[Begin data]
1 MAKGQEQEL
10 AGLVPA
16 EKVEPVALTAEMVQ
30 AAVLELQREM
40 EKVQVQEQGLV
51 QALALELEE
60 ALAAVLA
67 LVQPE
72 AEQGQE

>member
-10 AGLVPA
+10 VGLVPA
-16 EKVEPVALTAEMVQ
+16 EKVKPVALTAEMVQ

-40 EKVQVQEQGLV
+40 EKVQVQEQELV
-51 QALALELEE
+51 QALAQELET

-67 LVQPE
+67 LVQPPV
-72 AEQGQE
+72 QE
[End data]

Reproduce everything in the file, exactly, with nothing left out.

1 MAKGQEQEL
10 AGLVPA
16 EKVEPVALTAEMVQ
30 AAVLELQREM
40 EKVQVQEQGLV
51 QALALELEE
60 ALAAVLA
67 LVQPE
72 AEQGQE

>member
-10 AGLVPA
+10 VGLVPA
-16 EKVEPVALTAEMVQ
+16 EKVKPVALTAEMVQ

-40 EKVQVQEQGLV
+40 EKVQVQEQELV
-51 QALALELEE
+51 QALAQELET

-67 LVQPE
+67 LVQPPV
-72 AEQGQE
+72 QE